liver: which liver dish are you referring to? i ordered kidneys not liver, which you may have had an off day or something bc these were very tender

                        three cup chicken: go to gu xiang for three cup chicken, their version is much better (see my post, but stick with the stir frys at gu xiang, their street food isnt good)

                        stinky tofu: did you order the regular stinky tofu or the one i ordered which is all red (see my pic)? bc ive had their regular stinky tofu and like almost every version ive had in the US, its not nearly stinky enough as you said. As you said the can't taste stinky tofu is meant not to stink that much, its very faint, but i think its a good dish and quite tasty

                        pork sauce over rice: when you say "pork sauce over rice", i believe you're referring to lu rou fan not the can ying tou i ordered, is that right? I haven't tried their lu rou fan, but ive kind of given up on NY places to make it bc i can make it at home tasting very similar to what you get in taiwan, its always either too dry or too salty here. I also don't order many street or standard quick dishes there as like gu xiang, i dont think its what they're good at. If you go back try their can ying tou, its one of the dishes they're well known for and its quite good

                        1. re: Lau

                          I wanted to order the kidney (especially after reading your blog) but was overruled by everyone at the table. We ordered the sauteed liver with leeks instead and it was not good at all.

                          I am pretty sure that we ordered the regular stinking tofu but it might have well been the one you ordered because it was very light in flavor. It was served with a tiny bit of the pickled cabbage with sichuan pepper but not nearly enough in my opinion. I much prefer the stinky tofu at King Five Noodle House on Prince. I still remember the best stinky tofu I've had in recent memory which was from a street vendor in Hong Kong...the smell hit you from blocks away, large blocks of tofu served piling hot on wooden sticks, crunchy on the outside but moist on soft on the insdie. There is just no way to replicate that here.

                          Thanks for the tip about Gu Xiang. Will have to take my parents there on their next visit.

                          1. re: mielimato

                            ah ok, so the kidney is what they are known for (its on alot of chinese blogs that my friends mother showed me). Never had the liver so i can't attest to it.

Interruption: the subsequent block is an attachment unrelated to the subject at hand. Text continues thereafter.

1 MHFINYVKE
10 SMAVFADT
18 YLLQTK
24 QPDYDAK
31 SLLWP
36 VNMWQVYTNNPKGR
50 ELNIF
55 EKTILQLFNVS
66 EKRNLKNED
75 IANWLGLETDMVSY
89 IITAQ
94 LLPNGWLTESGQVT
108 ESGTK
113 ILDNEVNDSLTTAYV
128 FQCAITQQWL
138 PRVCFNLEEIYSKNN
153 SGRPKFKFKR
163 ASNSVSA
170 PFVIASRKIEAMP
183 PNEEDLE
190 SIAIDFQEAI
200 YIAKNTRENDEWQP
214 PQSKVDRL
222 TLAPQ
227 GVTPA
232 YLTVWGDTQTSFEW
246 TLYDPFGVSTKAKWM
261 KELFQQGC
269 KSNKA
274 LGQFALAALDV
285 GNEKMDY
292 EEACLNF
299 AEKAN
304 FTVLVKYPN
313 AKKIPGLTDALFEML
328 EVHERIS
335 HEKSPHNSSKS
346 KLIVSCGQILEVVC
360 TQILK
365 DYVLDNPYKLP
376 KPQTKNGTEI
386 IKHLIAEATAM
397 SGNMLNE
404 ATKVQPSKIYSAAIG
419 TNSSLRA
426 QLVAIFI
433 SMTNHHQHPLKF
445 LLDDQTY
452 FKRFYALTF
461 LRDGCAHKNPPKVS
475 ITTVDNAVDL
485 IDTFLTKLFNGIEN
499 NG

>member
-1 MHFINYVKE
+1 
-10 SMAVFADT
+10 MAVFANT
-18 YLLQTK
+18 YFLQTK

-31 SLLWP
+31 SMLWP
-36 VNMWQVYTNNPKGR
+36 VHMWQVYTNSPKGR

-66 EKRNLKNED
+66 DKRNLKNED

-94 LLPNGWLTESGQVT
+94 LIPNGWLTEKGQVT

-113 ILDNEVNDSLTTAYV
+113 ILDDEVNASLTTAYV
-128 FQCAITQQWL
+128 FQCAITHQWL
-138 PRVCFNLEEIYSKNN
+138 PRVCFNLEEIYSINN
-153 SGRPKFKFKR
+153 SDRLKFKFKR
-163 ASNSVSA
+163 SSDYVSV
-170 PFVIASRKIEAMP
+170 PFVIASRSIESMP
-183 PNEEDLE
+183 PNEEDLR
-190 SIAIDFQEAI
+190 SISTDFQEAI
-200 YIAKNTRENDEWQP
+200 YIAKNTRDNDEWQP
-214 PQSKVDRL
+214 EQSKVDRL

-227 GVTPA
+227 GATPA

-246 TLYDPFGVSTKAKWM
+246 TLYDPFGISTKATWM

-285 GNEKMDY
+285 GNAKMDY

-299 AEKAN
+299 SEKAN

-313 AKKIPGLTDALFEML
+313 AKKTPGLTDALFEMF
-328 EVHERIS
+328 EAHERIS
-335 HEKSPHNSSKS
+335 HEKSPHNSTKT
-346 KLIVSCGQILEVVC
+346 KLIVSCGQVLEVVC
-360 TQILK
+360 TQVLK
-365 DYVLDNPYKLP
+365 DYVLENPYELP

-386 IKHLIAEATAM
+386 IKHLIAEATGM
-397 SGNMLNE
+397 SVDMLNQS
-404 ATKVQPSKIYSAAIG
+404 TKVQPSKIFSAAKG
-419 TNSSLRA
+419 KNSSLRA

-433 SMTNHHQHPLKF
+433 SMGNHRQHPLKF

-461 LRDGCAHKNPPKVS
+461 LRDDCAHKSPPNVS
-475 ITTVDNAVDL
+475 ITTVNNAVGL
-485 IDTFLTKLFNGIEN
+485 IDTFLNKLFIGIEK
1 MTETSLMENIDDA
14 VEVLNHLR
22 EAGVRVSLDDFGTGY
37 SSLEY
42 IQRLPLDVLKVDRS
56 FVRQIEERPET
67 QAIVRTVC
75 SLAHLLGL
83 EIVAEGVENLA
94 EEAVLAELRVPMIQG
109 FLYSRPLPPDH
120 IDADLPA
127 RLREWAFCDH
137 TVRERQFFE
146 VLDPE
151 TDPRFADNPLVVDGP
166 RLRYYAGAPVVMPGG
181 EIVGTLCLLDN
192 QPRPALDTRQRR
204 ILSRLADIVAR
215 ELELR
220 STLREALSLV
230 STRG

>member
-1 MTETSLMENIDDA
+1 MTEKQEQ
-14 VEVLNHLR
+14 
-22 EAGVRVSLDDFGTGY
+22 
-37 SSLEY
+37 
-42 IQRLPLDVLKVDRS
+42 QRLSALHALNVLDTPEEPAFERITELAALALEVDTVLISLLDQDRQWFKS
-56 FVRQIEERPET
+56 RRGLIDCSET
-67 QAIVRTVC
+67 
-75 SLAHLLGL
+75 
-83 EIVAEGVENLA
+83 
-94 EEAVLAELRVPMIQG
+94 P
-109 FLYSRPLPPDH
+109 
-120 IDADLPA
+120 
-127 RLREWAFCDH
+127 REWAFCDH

sounds like you ordered the regular stinky tofu not the "can't taste stinky tofu" that i ordered which is quite a bit different than regular stinky tofu (take a look at the pic on my blog). the "can't taste stinky tofu" is another house specialty.

                            if you have a chance give it another try and order the dishes that i rated higher in my post, i think you'll like them. Much like every chinese restaurant in NY not all of their dishes are good, its best to stick to what they are known for / make well.

                            Gu Xiang: definitely give it a try, but follow my blog post bc ive been there many times and stuff like their street food is pretty mediocre

                            1. re: Lau

                              That's the problem, isn't it? Why do Chinese restaurants feel compelled to offer 200+ items when it is near impossible to do them all well. You certainly don't see this at Italian or French restaurants. I think part of the success of Nan Xiang Xiao Long Bao is that it has a much smaller (but by no means small) menu. In terms of individual items, I have had better in various places but because they concentrate on a smaller set of items they are much more consistently good.

                              1. re: mielimato

                                i dont know why they do that bc they dont do that in china, taiwan, singapore, malaysia etc. I prefer specialist restaurants or restaurants where they have a chef who really knows the menu well. If you read my posts you'll find I complain about that probably more than anything else

                                Part of the reason im so specific in my posts about what i ordered and what is good is bc its meant to be a sort of ordering guide. ive usually been to a restaurant several times before i review it and i try to order what they are known for in order for the review to be useful for to people.

                                I originally started the blog and focused on asian food more specifically chinese to be a guide bc you read so many posts saying ok i went to XYZ chinese restaurant and i ordered ABC dishes and those were all the wrong stuff to order (not usually their fault)

                      2. Had a late weekday lunch here a few weeks ago. We were planning to eat at a Cantonese noodle shop on the same block but then I saw this place and remember it being recommended here. I'm not at all familiar with Taiwanese food but thought it was pretty good. The menu is not very English-friendly as Lau mentioned but fortunately for me, my friend reads Chinese. They do have lunch specials but we ordered off of the regular menu.